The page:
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View Full Version : Tell me about Straight shank tooling vs B&S #9 vs R8 vs 5C



Ringo
05-05-2019, 08:10 PM
Tell me about that, the virtues, the weakness's.
I am looking at a little old Sheldon O mill, B&S 9 spindle.
Everybody says that tooling is the bain of the machine, none available, hard to deal with.
Well B&S 9 straight collets are easy to find. Dedicated shank tooling is another story though.
Whats wrong with straight collets, and straight shank tooling?
Everybody turns straight shank in 5C for gee whiz sake, no problems reported.
ER32 is straight shank collet and it is supposed to be the cats meow.
TTs Tormach is a straight shank, and it is the CNC cat's meow.
I even saw a TTS Tormach ER32 collet chuck. Now that is a straight shank driving another straight shank. (straight shank x2)?

So what is wrong with B&S 9 that makes such a machine cumbersome?
Why not just run straight shank tooling, then I could interchange tooling into my R8 mill, and my 5C lathe chuck?
How mandatory is the weldon holder grub screw?

Mcgyver
05-05-2019, 09:47 PM
there is nothing wrong with it. It means your set up will be a little lighter than tooling held directly in the spindle and there's possibly an argument for increased run out (everytime you layer in another fit). Tooling won't be as easy to come by for the B&S 9. The mills nice and great deal those shouldn't be show stoppers. Its like, all things being equal, Cat 40 is better than R8 ....but it doesn't mean I'm not happy with my R8

larry_g
05-05-2019, 10:55 PM
So what is wrong with B&S 9 that makes such a machine cumbersome?
Why not just run straight shank tooling, then I could interchange tooling into my R8 mill, and my 5C lathe chuck?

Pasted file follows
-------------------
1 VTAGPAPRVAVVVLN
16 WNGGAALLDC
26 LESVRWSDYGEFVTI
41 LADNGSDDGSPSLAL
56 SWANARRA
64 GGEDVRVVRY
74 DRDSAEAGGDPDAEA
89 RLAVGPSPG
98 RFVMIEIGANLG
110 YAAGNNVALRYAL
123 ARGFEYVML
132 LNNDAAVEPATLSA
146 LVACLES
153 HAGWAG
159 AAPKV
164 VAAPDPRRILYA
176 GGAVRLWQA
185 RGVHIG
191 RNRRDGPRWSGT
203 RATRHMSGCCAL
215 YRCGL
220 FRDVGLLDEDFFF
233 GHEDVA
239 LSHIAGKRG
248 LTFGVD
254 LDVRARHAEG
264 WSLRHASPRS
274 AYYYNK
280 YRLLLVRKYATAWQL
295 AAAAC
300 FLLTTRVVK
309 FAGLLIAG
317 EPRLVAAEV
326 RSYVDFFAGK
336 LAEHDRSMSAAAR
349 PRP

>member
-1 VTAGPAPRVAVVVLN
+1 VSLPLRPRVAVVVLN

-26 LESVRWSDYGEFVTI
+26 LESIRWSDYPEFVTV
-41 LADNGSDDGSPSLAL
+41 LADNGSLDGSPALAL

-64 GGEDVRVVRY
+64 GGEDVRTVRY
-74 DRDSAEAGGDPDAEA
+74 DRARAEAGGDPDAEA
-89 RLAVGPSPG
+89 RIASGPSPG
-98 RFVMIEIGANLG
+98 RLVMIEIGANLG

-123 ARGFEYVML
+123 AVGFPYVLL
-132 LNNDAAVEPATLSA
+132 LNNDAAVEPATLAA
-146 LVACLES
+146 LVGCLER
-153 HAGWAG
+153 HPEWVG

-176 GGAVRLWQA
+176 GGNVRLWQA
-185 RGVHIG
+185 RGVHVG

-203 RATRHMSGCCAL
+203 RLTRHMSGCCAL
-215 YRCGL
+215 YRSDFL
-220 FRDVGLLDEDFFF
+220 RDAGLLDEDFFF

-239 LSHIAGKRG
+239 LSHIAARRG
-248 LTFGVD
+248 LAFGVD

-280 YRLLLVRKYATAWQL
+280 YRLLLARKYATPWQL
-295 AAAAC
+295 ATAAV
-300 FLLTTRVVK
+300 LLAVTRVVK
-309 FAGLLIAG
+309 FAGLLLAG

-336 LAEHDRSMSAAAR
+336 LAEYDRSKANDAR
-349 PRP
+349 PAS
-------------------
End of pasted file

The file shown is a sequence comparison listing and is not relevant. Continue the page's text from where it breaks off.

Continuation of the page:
How mandatory is the weldon holder grub screw?

Whats wrong with B&S taper tooling is that it's an old standard that has probably not been produced on a machine spindle in 50 years. So it is limited in the variety of tooling that you can get new to fit the spindle. As far as tool holding it will hold a tool just like an R-8 collet. Over the last 100+ years a lot of spindle tapers have come and gone. Some of the ones you listed may be around in 50 years some not. I'm familiar with the Sheldon 0 mill and would not let the spindle taper prevent me from buying it. Just don't expect to find all tooling available in B&S taper.

lg
no neat sig line

J Tiers
05-06-2019, 01:27 AM
You can MAKE tooling in any taper you want.

http://i.imgur.com/7cEBi6h.jpg (https://imgur.com/7cEBi6h)

Ringo
05-06-2019, 10:01 PM
OK, what material to start with turning your own arbors and such?
1045?
1144 ?
1018?
then do you harden it?
I was thinking of a standard B&S #9 end mill holder 1" and get a piece of 1" TGP already keyed to use as a horiz arbor, then all I would have to do is turn the bearing support end.

alanganes
05-06-2019, 10:24 PM
I have a south bend vertical mill that uses a no longer common holder and collet setup to hold the tooling. You can still buy the collets and holders but I have never needed any additional ones.

Almost all of my tooling is straight shank. In the almost 30 years Ive owned that machine it has never caused me any distress. I have 7 or 8 collets for most of the common sized tools, an ER11 straight shank thing for tiny endmills and such, and just make a straight shank-to-whatever else I happen to come across and need for something. It's not a big deal for a hobby shop guy like me. If you are a production shop, it may be a whole different thing.

If you like the mill and the deal is right, I'd vote to get it and start milling stuff.

BCRider
05-07-2019, 01:06 AM
OK, what material to start with turning your own arbors and such?
1045?
1144 ?
1018?
then do you harden it?
I was thinking of a standard B&S #9 end mill holder 1" and get a piece of 1" TGP already keyed to use as a horiz arbor, then all I would have to do is turn the bearing support end.

The pictures of some MT3 tooling and end mill holders I made are on an older hard drive that I need to power up and save. They were on PB but went away when I cleared and cancelled my account there. But the MT3 tooling I made was all just done in mild steel then I took some care not to drop or abuse it. And it held up just fine for a lot of years until I got my new R8 medium size knee mill. My BIL is using the old stuff now.